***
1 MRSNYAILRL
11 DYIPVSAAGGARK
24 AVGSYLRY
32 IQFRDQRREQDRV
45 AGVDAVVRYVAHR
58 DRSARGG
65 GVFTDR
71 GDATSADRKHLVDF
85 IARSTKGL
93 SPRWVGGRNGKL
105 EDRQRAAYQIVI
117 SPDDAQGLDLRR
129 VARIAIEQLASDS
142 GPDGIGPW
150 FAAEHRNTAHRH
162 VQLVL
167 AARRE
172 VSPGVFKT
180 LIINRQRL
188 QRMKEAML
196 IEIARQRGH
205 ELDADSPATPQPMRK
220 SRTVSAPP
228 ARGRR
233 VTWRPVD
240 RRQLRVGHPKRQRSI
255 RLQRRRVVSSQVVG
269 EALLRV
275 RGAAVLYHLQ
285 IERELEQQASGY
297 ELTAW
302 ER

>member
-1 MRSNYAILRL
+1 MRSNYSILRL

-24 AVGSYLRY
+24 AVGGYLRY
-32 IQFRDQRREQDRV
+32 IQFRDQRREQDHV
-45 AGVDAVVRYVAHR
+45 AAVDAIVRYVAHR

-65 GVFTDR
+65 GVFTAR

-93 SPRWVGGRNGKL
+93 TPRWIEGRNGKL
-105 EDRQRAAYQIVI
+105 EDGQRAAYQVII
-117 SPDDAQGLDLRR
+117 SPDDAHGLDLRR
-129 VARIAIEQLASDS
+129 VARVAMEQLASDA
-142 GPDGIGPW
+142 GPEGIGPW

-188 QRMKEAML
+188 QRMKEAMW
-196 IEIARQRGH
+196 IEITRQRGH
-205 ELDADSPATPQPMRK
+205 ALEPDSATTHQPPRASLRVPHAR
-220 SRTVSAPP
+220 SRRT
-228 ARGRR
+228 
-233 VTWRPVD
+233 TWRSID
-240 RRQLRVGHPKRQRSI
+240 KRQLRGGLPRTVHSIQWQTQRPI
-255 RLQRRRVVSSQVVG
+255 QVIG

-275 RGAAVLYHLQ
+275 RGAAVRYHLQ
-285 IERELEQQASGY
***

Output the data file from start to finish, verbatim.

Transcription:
1 MRSNYAILRL
11 DYIPVSAAGGARK
24 AVGSYLRY
32 IQFRDQRREQDRV
45 AGVDAVVRYVAHR
58 DRSARGG
65 GVFTDR
71 GDATSADRKHLVDF
85 IARSTKGL
93 SPRWVGGRNGKL
105 EDRQRAAYQIVI
117 SPDDAQGLDLRR
129 VARIAIEQLASDS
142 GPDGIGPW
150 FAAEHRNTAHRH
162 VQLVL
167 AARRE
172 VSPGVFKT
180 LIINRQRL
188 QRMKEAML
196 IEIARQRGH
205 ELDADSPATPQPMRK
220 SRTVSAPP
228 ARGRR
233 VTWRPVD
240 RRQLRVGHPKRQRSI
255 RLQRRRVVSSQVVG
269 EALLRV
275 RGAAVLYHLQ
285 IERELEQQASGY
297 ELTAW
302 ER

>member
-1 MRSNYAILRL
+1 MRSNYSILRL

-24 AVGSYLRY
+24 AVGGYLRY
-32 IQFRDQRREQDRV
+32 IQFRDQRREQDHV
-45 AGVDAVVRYVAHR
+45 AAVDAIVRYVAHR

-65 GVFTDR
+65 GVFTAR

-93 SPRWVGGRNGKL
+93 TPRWIEGRNGKL
-105 EDRQRAAYQIVI
+105 EDGQRAAYQVII
-117 SPDDAQGLDLRR
+117 SPDDAHGLDLRR
-129 VARIAIEQLASDS
+129 VARVAMEQLASDA
-142 GPDGIGPW
+142 GPEGIGPW

-188 QRMKEAML
+188 QRMKEAMW
-196 IEIARQRGH
+196 IEITRQRGH
-205 ELDADSPATPQPMRK
+205 ALEPDSATTHQPPRASLRVPHAR
-220 SRTVSAPP
+220 SRRT
-228 ARGRR
+228 
-233 VTWRPVD
+233 TWRSID
-240 RRQLRVGHPKRQRSI
+240 KRQLRGGLPRTVHSIQWQTQRPI
-255 RLQRRRVVSSQVVG
+255 QVIG

-275 RGAAVLYHLQ
+275 RGAAVRYHLQ
-285 IERELEQQASGY